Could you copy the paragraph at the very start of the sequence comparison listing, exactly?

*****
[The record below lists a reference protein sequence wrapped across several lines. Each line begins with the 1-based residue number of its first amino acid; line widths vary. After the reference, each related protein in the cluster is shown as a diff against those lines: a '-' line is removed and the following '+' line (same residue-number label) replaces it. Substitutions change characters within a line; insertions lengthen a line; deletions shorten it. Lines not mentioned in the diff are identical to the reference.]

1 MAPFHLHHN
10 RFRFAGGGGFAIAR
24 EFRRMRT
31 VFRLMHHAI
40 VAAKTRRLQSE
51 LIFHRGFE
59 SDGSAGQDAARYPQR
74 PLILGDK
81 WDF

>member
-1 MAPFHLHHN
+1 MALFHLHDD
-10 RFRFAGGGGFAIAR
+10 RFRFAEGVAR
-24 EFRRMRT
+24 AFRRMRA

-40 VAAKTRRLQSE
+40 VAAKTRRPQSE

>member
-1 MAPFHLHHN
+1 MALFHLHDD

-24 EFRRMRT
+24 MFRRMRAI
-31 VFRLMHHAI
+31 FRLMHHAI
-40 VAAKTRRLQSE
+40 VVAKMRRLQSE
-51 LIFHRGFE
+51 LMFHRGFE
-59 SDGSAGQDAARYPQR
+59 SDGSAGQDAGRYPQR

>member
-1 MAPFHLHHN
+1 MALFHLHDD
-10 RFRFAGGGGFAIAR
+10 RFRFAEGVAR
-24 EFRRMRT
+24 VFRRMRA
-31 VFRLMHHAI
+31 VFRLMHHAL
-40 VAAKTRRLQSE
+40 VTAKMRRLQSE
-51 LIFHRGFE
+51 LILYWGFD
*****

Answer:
[The record below lists a reference protein sequence wrapped across several lines. Each line begins with the 1-based residue number of its first amino acid; line widths vary. After the reference, each related protein in the cluster is shown as a diff against those lines: a '-' line is removed and the following '+' line (same residue-number label) replaces it. Substitutions change characters within a line; insertions lengthen a line; deletions shorten it. Lines not mentioned in the diff are identical to the reference.]